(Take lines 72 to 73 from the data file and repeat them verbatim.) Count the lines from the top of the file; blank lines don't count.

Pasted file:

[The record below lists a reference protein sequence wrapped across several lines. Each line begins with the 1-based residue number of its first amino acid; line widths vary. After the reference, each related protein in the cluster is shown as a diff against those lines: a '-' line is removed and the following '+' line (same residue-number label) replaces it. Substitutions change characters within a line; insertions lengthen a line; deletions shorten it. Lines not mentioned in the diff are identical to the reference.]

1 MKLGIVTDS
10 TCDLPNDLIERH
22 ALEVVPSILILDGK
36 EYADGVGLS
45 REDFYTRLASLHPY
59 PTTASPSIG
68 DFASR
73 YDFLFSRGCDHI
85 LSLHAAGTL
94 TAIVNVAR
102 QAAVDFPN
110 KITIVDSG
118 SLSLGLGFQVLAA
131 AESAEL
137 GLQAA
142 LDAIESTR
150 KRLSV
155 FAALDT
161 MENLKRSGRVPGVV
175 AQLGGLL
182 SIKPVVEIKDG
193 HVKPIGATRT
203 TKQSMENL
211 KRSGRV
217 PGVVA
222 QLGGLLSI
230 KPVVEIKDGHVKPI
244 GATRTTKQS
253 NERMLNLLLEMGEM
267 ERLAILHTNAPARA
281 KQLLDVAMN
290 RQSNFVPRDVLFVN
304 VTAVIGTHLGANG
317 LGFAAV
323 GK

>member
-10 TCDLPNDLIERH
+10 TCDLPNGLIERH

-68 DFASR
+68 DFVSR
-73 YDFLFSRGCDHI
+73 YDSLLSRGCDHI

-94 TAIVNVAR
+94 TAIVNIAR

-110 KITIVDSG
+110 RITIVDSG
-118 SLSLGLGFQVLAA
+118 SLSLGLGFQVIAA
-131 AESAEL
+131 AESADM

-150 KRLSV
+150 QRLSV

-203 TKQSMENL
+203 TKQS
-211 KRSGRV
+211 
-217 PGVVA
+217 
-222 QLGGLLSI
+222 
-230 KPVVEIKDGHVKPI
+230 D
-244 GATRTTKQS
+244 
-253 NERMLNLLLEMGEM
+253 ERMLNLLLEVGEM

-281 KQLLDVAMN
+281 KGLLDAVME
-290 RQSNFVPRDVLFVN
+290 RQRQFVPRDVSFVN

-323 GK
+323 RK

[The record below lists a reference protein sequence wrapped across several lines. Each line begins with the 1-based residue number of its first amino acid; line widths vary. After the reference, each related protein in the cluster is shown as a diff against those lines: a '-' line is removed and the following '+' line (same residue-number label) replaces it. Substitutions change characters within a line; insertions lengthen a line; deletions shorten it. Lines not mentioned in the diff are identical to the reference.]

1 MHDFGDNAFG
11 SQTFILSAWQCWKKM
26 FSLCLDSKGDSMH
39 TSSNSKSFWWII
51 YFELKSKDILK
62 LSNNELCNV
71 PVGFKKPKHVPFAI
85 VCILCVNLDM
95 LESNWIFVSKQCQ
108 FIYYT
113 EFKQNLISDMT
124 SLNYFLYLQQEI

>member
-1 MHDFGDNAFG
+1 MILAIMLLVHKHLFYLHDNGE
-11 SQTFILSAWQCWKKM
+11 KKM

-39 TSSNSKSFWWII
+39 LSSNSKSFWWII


-323 GK
+323 RK